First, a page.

The triskele or triskelion symbol, which resembles three commas or teardrop shaped beads chasing one another round a circle, is a Buddhist meditational symbol that represents the three aspects of Dependent Relationship which give existence to all functioning things.
The Buddhist teaching on Dependent Relationship states that phenomena exist in three fundamental ways. Firstly, phenomena exist by dependence upon causes and conditions. Secondly, phenomena depend upon the relationship of the whole to its parts and attributes. Thirdly, and most profoundly, phenomena depend upon designation by the mind . The mind is a non-physical aspect of the universe that is not reducible to matter.
The appearance of motion of the three swirling teardrops symbolises that the impermanence of all compound phenomena arises from these three ever-changing relationships.
In traditional Buddhist art, triskeles are frequently seen in the centre of Dharma wheels, four-pronged vajras and auspicious symbol mandalas.
The triskelion magatama symbol is also a common feature of Celtic sacred art such as stone carvings, enamel ornaments, book illumination and knotwork.
This metaphysical symbol is probably the 'Caer Sidin' which was the object of meditation by the Druidic bard Taliesin, as he explains in this verse:
Mi a fum ynghadair flin
Uwch Caer Sidin
A honno ya troi fydd
Rhwng tri elfydd
Pand rhyfedd ir byd
Which is translated as:
I have presided in a toilsome chair
Over the circle of Sidin
Whilst that is continuously revolving between three elements;
Is it not a wonder to the world,
That men are not enlightened? 
The untranslated term 'Sidin' is not explained. Could it be related to the Sanskrit Siddhi ?
According to the article by John Michael Greer, the 'three elements' of Druid metaphysics to which Taliesin refers are known in old Welsh as Gwyar (change, causality), Calas (structure) and Nwyfre (consciousness).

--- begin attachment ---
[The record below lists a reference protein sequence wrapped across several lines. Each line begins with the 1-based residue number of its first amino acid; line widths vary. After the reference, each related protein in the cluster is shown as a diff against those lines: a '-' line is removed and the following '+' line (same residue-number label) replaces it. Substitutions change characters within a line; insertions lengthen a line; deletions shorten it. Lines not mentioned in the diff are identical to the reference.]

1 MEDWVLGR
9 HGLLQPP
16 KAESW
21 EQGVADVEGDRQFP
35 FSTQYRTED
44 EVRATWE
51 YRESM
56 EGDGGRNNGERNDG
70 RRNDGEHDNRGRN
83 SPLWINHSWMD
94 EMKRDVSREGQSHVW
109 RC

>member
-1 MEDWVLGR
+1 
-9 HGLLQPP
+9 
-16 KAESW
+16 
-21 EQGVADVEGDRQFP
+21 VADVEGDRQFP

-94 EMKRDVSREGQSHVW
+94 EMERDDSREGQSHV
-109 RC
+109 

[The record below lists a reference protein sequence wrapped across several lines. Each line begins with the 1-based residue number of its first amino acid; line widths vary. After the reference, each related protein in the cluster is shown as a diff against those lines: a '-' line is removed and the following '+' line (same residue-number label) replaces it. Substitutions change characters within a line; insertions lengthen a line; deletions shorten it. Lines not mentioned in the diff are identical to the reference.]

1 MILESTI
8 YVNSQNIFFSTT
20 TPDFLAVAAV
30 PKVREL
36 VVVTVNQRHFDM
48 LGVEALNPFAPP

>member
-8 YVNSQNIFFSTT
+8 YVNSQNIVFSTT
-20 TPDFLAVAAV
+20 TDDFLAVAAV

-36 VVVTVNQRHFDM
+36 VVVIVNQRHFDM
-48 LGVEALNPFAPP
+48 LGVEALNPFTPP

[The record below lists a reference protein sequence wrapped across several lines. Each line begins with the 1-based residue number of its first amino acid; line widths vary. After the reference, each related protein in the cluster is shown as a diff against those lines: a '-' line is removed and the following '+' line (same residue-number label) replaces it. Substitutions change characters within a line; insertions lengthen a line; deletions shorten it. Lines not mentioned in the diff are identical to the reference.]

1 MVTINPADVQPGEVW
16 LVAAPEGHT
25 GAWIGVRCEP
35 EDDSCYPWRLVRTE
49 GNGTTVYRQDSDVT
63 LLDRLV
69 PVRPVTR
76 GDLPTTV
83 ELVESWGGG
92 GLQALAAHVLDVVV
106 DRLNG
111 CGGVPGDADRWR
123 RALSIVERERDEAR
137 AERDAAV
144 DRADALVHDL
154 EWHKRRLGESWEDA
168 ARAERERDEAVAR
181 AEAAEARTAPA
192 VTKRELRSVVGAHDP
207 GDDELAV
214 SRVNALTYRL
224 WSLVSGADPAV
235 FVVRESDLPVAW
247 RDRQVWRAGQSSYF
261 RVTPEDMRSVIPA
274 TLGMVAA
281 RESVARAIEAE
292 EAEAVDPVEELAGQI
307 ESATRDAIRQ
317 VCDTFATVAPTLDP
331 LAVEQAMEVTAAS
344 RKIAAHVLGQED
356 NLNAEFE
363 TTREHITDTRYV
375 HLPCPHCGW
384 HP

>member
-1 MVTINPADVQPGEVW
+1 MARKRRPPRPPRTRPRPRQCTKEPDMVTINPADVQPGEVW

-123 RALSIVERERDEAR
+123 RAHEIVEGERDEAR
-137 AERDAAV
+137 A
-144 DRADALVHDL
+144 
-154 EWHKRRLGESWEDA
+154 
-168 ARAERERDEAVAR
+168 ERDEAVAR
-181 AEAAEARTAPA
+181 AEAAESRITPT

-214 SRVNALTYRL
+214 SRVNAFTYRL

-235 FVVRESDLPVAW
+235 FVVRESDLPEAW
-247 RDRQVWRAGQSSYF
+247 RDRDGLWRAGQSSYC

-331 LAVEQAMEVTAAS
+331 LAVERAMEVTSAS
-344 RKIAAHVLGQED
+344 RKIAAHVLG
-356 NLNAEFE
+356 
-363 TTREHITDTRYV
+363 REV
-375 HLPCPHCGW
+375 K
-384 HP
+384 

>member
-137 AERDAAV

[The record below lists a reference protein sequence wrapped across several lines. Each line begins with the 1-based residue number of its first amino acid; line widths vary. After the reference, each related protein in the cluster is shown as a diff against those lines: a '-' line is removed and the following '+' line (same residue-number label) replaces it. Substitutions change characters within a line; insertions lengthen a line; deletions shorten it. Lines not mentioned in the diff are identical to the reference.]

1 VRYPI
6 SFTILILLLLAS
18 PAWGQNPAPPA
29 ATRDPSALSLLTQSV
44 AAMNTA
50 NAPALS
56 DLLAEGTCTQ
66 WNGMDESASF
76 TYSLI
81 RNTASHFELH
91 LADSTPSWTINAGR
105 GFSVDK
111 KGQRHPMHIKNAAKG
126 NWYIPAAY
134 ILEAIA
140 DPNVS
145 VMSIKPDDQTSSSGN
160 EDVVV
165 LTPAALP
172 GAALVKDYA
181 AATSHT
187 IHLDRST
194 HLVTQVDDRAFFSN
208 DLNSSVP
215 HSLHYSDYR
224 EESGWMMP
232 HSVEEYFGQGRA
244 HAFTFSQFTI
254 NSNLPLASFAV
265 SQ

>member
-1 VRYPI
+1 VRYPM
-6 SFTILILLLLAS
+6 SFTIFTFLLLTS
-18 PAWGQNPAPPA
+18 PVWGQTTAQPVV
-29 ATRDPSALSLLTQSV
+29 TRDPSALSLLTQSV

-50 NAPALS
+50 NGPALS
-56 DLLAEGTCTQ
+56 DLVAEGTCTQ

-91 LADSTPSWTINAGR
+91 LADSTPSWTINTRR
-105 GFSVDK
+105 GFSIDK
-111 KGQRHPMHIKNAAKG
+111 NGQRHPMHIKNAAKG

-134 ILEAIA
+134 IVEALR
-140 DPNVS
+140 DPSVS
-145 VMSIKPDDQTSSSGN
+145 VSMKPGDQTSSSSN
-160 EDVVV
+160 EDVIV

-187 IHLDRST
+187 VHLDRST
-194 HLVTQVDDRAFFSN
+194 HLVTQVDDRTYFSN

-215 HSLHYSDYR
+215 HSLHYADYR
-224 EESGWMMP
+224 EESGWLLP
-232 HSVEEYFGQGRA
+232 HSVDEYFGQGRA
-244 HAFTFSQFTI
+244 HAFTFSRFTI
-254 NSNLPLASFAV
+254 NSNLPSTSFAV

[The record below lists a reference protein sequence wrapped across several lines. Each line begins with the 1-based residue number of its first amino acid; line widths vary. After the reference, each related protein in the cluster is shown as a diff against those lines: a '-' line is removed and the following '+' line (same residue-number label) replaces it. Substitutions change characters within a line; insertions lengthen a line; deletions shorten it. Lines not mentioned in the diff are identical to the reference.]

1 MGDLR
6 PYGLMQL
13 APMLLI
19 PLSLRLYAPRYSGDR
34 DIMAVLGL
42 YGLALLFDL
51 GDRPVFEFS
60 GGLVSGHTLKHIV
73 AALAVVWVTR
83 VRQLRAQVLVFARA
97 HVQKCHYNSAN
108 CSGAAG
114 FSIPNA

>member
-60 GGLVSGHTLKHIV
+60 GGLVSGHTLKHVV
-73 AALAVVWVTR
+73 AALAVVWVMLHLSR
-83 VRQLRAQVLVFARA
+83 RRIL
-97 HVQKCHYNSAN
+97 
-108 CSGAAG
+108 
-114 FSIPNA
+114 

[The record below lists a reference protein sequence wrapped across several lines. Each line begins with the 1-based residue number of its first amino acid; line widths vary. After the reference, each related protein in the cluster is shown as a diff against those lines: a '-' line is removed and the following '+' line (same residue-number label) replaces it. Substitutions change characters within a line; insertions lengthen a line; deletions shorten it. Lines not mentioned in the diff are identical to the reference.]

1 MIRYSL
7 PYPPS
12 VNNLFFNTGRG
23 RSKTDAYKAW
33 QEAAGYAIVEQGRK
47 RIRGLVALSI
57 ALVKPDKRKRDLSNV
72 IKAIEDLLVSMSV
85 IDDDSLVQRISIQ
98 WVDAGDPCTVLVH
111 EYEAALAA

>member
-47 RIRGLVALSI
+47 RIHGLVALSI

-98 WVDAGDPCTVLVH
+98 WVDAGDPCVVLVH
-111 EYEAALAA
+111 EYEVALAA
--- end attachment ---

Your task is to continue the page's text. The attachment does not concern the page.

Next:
An Indian Dharma wheel with a triskele at the hub
Japanese Buddhist Dharma wheel
Dharma wheel - Manjushri Center, Cumbria
Four pronged vajra with central triskelion (click to enlarge)
Manjushri Center, Cumbria
Manjushri Center, Cumbria
Celtic Triskele Symbols
Scottish Carved Stone 1
Scottish Celtic sculptured stone - inner and outer triskelions
Silver object (function unknown) from Saint Ninian's Isle Treasure, Shetland
Irish metalwork showing interleaved triskelions, second century A.D.
The Laxey Wheel Triskelion Isle of Man
In the three hares/rabbits triskelion, the aspect of motion is especially apparent, emphasising that all phenomena arise from the three dependencies and are thus inevitably impermanent and devoid of any essence.
This symbol was originally Buddhist, but travelled westwards along the silk routes and can be found in European medieval church ornamentation.
In Buddhism, as well as Druidism, mind is a primal aspect of reality that is not reducible to matter. For a discussion of why the mind is a non-physical, fundamental aspect of the universe which is not derived from anything else, see Confronting Materialism and the Delusion of the Mechanical Mind.
- Sean Robsville
RESOURCES FOR SYMBOLISM
Mysterians, Mysterianism and the Mystery of the Mind
Cauldron, Chalice and Grail Symbolism in Buddhism and Celtic Wicca
Numinous Symbolism - Pagan, Buddhist and Christian
Celtic Buddhism - Buddhism in pre-Christian Britain
C J Jung, Buddhism, Tantra and Alchemy
 Victor Mansfield 'Time and Impermanence in Middle Way Buddhism and Modern Physics'. Talk at the Physics and Tibetan Buddhism Conference, University of California, Santa Barbara January 30-31, 1998
 Stewart, R. J. and Williamson, R. (1996) Celtic Bards, Celtic Druids , ISBN 0-7137-2563-X, publ Blandford, London, p 146.